In a new survey 62 percent of employers indicated they had contacted a job applicant's references and found the reference did not give the candidate a positive review.
In addition, 29 percent of the respondents indicated that they had discovered a phony reference listed on a job candidate's application, CareerBuilder said in a statement.
"You want to make sure you are including your biggest cheerleaders among your job references," said Rosemary Haefner, vice president of Human Resources at CareerBuilder.
"Before choosing someone, ask yourself, 'Did this person understand my full scope of responsibilities? Can he or she vouch for my skills, accomplishments and work ethic?'"
"You also want to make sure that you ask your former colleagues if you can list them as a reference. If someone is unwilling, it helps you to avoid a potentially awkward or damaging interaction with an employer of interest," Haefner said.
Among the potential mistakes for job seekers, 15 percent indicated they had failed to tell some people they were listing them as a reference.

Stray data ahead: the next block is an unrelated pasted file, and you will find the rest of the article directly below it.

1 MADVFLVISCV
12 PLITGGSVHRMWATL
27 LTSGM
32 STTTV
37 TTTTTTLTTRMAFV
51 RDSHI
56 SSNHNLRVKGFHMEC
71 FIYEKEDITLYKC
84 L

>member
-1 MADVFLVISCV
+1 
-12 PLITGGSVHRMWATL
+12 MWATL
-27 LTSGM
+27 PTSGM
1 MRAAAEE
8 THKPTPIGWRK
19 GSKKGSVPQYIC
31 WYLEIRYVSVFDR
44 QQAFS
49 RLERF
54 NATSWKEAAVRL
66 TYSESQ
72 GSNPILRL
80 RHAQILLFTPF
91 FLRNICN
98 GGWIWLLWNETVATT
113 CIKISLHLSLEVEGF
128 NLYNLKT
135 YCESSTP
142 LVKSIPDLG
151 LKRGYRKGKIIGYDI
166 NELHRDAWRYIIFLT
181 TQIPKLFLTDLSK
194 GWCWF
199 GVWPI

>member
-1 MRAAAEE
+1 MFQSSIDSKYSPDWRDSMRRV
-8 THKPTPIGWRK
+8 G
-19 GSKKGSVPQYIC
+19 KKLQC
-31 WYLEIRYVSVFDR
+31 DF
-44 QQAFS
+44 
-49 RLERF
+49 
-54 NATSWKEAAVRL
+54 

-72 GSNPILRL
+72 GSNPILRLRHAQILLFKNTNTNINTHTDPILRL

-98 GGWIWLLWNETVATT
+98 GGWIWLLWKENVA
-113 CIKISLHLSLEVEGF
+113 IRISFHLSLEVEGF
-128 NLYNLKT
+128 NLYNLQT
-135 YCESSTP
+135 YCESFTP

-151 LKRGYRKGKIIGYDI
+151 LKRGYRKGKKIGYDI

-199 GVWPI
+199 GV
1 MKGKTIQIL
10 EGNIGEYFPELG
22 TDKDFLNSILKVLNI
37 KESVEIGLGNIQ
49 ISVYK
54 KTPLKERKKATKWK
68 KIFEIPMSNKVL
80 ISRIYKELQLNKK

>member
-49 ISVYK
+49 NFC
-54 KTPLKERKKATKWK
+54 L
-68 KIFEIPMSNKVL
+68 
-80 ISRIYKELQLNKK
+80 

The survey found eight of 10 employers indicated they called references with 16 percent indicating they contacted references before they contacted the job candidate.
In addition, 47 percent of employers indicated a reference had changed their opinion for the worse about a job candidate while contacting a reference and 23 percent indicated a reference had altered their opinion to one that was more favorable toward the job candidate.
The survey was conducted online by Harris Interactive. It involved responses from 2,494 employers and 3,976 workers.
Harris said with a 95 percent probability, the results of the survey were accurate with a margin of error of plus and minus 1.96 percentage points.
Millions of Getty images now available for free via embed tool
Ray Liotta sues skin care company over use of likeness